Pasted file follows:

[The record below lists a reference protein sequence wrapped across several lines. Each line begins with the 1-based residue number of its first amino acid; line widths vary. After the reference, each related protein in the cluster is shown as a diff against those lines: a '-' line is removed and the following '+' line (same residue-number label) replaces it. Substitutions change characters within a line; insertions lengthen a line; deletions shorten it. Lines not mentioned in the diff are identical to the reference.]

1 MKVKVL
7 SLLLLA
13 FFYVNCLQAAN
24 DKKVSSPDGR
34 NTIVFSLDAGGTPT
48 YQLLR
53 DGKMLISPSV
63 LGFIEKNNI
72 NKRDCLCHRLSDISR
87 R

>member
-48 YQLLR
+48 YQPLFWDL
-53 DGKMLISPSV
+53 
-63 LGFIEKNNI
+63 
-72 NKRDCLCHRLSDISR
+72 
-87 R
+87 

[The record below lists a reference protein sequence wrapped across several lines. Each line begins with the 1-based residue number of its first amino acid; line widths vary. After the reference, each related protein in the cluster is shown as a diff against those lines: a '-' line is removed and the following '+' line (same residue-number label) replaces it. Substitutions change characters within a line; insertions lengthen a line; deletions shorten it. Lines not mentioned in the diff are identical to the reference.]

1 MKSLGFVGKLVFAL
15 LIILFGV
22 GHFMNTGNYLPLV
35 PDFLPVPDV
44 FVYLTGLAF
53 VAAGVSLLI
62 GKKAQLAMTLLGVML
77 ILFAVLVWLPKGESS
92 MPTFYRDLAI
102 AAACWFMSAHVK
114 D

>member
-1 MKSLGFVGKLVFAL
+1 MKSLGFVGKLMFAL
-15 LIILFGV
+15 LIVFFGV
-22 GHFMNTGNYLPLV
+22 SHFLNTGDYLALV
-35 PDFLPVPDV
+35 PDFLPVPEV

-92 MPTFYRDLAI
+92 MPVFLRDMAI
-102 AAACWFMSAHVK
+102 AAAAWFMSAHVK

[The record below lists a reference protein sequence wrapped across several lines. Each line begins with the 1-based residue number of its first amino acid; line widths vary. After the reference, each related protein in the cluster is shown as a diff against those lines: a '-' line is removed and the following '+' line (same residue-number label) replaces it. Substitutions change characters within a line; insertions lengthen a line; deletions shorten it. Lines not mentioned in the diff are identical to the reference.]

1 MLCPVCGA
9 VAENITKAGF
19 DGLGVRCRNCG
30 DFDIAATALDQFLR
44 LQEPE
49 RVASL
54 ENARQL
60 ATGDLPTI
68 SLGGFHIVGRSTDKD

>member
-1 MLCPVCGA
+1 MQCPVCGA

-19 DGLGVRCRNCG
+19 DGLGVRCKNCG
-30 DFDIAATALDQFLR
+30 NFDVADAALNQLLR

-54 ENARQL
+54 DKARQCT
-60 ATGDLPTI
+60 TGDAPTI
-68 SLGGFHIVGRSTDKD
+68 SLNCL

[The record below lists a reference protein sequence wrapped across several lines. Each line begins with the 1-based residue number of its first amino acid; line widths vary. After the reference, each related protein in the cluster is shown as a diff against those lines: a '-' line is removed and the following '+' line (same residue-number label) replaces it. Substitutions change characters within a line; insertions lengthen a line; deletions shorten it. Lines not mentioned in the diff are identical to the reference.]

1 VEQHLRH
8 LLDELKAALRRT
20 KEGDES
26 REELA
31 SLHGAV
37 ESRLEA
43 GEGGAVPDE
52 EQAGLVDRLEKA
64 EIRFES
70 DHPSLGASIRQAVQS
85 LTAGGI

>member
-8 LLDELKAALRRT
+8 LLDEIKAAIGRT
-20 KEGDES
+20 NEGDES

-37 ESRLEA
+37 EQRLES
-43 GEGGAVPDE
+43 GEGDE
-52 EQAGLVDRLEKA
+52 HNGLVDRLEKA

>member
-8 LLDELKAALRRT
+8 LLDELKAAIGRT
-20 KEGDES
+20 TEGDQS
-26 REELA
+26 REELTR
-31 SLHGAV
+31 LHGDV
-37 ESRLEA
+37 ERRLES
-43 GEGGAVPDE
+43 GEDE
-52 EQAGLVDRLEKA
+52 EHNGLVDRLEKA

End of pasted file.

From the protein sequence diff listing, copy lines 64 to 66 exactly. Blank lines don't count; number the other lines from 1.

+30 NFDVADAALNQLLR

-54 ENARQL
+54 DKARQCT